NAB petitions FCC to suspend Charter-TWC-Bright House merger review
| 14 October 2015
The National Association of Broadcasters is urging the FCC to hold its review of the proposed merger between Charter Communications, Time Warner Cable and Bright House Networks in abeyance.
The NAB is requesting that the commission first completes the long-delayed 2010 and 2014 quadrennial reviews of broadcast ownership rules.
In a petition filed with the FCC, it argued that if the regulator fails to reform broadcast ownership rules, some of which are over 70 years old, to better reflect current competitive realities, then the FCC should deny the proposed merger.
"The FCC has repeatedly failed its congressional mandate to review and update broadcast ownership rules while, on the other hand, approving massive consolidation amongst pay-TV providers," said NAB president and CEO Gordon Smith. "The Commission should fulfil its statutory obligation so it can better factor in the effect another combination of behemoth cable companies will have on local broadcast stations and the millions of viewers who rely on our service."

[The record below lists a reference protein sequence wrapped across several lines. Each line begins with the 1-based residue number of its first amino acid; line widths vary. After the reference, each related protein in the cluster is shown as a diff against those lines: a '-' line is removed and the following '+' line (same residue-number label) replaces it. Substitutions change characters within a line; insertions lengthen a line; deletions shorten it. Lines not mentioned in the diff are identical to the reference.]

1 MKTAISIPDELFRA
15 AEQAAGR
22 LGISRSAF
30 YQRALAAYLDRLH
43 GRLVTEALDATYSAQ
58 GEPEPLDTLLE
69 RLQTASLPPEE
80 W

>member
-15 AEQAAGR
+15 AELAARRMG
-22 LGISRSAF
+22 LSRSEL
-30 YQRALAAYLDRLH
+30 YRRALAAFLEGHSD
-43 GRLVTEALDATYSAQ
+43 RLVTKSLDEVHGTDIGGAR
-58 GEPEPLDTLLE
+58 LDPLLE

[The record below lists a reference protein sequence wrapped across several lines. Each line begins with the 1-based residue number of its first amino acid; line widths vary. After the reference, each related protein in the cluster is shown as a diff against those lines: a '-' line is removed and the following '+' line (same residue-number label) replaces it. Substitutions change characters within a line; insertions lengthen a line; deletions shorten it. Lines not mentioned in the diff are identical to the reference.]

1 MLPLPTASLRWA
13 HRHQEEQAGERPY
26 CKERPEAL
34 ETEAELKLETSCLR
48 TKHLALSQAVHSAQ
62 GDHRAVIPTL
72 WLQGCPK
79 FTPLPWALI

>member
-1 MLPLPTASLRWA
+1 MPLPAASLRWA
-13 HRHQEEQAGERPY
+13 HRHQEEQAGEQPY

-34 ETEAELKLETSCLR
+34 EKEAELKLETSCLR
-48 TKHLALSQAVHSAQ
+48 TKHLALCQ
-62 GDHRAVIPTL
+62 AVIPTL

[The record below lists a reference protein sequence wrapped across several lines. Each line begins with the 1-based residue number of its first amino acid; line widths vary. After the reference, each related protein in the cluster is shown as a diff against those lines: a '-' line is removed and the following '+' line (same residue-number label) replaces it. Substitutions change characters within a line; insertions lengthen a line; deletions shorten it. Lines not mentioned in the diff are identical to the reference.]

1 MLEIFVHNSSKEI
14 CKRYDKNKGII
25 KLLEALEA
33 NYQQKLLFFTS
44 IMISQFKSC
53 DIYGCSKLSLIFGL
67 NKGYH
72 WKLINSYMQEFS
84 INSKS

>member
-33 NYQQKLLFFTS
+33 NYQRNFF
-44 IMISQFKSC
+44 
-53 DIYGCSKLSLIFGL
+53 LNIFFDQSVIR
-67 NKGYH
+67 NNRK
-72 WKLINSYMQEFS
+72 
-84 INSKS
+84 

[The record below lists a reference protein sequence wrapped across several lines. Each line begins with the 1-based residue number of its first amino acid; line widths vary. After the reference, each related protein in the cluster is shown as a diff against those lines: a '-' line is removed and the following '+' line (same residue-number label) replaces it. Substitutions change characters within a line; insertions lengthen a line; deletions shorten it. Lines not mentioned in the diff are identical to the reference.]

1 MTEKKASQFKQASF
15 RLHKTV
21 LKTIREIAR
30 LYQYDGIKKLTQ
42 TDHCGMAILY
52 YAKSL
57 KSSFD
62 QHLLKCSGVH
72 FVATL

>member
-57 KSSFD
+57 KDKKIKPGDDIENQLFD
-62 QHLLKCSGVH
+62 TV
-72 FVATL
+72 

Under the Telecommunications Act of 1996, the FCC is obligated to complete a review of its broadcast ownership rules every four years, and repeal or modify those rules that are no longer necessary in the public interest as the result of competition. The commission failed to complete its 2010 quadrennial review on time and announced it was combining that review with its 2014 quadrennial review, which the FCC has scheduled to complete in 2016.
"While failing to meet its statutory requirements with regard to ownership of broadcast outlets, the Commission at the same time has approved a series of mergers resulting in a multichannel video programming distribution (MVPD) industry highly consolidated at the local, regional and national levels," said the petition. "That industry will only become more concentrated through the proposed merger to combine the fourth, seventh and tenth largest MVPDs in the country."
For example, if the pending merger is approved, then the top four MVPDs will control 79% of the nationwide MVPD market, measured in terms of subscribers, and the top three alone, according to SNL Kagan, "will control two-thirds of the video delivery universe."